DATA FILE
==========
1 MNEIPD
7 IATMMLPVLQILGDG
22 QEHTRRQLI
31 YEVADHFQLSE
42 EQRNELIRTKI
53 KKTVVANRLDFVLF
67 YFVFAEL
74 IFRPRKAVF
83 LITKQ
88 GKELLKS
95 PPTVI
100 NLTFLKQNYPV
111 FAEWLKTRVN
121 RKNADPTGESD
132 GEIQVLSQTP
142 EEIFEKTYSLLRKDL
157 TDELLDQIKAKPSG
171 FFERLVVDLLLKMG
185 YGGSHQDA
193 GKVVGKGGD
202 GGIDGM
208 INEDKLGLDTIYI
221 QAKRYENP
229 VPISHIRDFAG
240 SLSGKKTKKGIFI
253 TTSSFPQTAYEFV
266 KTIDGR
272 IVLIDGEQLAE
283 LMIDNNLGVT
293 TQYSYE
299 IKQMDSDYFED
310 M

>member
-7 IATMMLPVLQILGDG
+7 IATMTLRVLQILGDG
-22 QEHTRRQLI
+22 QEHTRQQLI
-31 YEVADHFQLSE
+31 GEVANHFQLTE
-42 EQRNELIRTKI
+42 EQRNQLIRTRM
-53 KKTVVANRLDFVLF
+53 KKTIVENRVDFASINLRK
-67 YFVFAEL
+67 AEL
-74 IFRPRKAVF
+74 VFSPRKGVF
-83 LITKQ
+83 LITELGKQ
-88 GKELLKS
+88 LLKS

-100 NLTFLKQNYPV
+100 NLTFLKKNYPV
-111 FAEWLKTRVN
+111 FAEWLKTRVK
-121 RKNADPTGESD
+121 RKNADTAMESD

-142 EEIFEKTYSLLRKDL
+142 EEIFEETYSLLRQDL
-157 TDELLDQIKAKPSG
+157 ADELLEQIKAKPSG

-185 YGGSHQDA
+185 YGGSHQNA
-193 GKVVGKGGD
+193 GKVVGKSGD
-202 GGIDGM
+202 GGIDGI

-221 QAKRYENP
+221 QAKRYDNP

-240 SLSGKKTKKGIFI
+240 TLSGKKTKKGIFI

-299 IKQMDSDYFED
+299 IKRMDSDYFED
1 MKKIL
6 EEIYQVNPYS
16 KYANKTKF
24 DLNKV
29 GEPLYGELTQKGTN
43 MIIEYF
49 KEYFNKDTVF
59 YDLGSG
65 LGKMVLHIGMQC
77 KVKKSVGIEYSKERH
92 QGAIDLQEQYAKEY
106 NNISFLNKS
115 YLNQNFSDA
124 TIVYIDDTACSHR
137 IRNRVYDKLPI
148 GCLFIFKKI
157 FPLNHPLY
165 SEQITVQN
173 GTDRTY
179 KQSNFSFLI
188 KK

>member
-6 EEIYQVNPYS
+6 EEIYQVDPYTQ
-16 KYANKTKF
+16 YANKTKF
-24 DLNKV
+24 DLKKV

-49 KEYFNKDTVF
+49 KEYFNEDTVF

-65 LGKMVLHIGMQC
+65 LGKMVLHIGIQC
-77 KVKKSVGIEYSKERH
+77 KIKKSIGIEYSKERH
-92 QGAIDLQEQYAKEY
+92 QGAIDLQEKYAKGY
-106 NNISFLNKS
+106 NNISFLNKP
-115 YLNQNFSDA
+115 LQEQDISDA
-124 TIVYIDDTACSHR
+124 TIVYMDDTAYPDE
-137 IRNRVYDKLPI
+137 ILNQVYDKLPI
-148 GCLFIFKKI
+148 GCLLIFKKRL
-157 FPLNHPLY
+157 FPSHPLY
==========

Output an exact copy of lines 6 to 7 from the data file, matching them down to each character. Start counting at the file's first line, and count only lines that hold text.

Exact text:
53 KKTVVANRLDFVLF
67 YFVFAEL